We're Lucky to Be Us

Still working on funding applications for next season... Part of that process is asking people in our community to write "letters of support" about how cool New Line is, to include with our applications.

This year, the three support letters we'll be including in our applications are so heartfelt and so complimentary, that I have to share them with you. One letter is from Kyle Jarrow, writer-composer of the brilliant rock musical Love Kills, which New Line produced in 2009. The second is from Jake Fruend, college student and former New Line intern. And the third letter is from Larry Quiggins, the head of the theatre department at Lindenwood University. I think you'll see why I wanted to post these...


To Whom It May Concern:

I love New Line Theatre. Not just because they did a great production of one of my plays — not just because Scott Miller is one of the most thoughtful, passionate and engaged artistic directors I’ve ever interacted with — but because New Line Theatre is saving the Musical. The musical is one of the most iconic American popular art forms. And yet, it’s struggling to stay relevant. As I see it, this is the result of a number of factors: ticket prices rising, the average age of theatergoers rising, as well as the commercial pressures that bring more and more unnecessary film adaptations to Broadway. For the next generation of audience, for whom theater is competing with film and television and video game systems, it’s not surprising that musicals often don’t feel like a very good investment of time and money.

But it doesn’t have to be this way. A great piece of musical theater can have incredible power. Music has the ability to drill straight into our emotional cores, to elevate drama in a profound way. New Line Theatre understands this. From my discussions with Scott, it’s clear that his company approaches musicals as drama — committed to digging deep to excavate the best in the works his company chooses to produce. In every production, they work to prove why the musical form is important. They demonstrate why this form deserves to live on, and why it deserves to evolve with the times.

I don’t know of any other theater that does the kind of programming that New Line does. They take chances on new, cutting-edge works. They revisit quality shows that flopped on Broadway but deserve another look. And they do game-changing reinterpretations of classics. It’s a varied, exciting mission, and I’m honored to have been included in it. I very much hope to be again. New Line deserves your fullest support. What they’re doing is truly important.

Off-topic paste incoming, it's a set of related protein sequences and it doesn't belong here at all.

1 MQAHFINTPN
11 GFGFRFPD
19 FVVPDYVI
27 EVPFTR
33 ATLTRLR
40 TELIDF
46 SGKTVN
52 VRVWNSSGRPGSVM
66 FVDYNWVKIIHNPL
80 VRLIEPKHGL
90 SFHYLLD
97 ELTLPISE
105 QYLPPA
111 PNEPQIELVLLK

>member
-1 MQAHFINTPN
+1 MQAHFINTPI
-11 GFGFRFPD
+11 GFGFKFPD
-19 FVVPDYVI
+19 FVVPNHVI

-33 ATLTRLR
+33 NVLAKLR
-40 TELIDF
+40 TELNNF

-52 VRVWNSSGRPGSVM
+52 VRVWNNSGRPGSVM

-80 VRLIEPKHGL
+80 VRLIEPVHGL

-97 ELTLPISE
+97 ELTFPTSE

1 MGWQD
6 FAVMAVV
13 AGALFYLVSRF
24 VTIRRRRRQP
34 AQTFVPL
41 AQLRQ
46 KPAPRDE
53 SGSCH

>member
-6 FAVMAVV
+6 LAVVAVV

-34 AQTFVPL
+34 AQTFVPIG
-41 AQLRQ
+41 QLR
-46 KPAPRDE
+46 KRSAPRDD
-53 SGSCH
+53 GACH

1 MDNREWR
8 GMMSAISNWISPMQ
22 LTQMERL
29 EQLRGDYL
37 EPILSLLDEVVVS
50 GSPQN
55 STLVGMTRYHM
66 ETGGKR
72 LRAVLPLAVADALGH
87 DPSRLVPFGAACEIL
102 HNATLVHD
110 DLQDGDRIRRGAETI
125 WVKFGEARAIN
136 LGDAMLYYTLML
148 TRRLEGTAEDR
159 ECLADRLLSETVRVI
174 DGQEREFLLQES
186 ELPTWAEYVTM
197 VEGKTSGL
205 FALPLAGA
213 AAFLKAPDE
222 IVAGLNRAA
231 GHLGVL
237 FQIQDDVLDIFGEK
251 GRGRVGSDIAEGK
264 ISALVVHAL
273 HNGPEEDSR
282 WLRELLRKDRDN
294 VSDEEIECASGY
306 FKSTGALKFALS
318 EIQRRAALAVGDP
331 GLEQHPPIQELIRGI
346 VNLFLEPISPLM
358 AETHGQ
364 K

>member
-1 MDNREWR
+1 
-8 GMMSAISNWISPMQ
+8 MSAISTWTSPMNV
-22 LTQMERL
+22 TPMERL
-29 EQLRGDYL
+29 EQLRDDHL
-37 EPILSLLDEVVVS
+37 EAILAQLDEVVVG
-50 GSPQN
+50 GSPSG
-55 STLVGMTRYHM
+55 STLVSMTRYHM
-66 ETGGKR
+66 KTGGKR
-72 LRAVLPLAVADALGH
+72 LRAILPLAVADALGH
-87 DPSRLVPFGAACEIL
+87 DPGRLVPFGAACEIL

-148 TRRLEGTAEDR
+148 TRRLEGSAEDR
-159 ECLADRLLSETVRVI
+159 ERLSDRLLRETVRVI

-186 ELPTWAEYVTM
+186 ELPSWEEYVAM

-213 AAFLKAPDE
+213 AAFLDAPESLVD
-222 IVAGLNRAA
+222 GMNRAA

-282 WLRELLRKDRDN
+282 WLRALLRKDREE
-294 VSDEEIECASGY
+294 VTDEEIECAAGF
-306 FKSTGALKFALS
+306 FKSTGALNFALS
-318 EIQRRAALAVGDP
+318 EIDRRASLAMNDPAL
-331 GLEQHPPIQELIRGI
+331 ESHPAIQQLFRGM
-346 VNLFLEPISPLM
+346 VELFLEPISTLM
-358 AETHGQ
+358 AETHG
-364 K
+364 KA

All the best,
Kyle Jarrow
New York, NY


To Whom It May Concern,


There are days — many, in fact — when I wake up in my full-size bed, blocks away from Wrigley Field on the southern bit of Chicago’s north side, and think, “Do I really want to call myself an artist today?”

The answer, more often than not, is an unyielding and resounding, “No.”

It is easy to run away from the challenges presented to the theatre artist. The pressure to connect with every viewer on a philosophical and sometimes political level can be intimidating. However, there are a few individual performers, directors, designers, and companies that can embrace the challenge, embrace the work, and create something sincerely unique and inspiring. St. Louis’s own New Line Theatre is one of those companies. And I firmly believe that my artistic education truly began with my introduction to New Line and the work of its artistic director Scott Miller.

I really came into contact with New Line’s core ideas when I was given the opportunity to work as assistant director for their 2010 production of Andrew Lloyd Webber and Tim Rice’s Evita. Through the application of Brechtian dramaturgical principles — stop me if I’m talking too fast — which have for too long eluded the musical theatre form, Scott is able to transform these classic, sometimes stale pieces into charmingly funny, provocative, volatile, socially and politically relevant works of living, breathing art.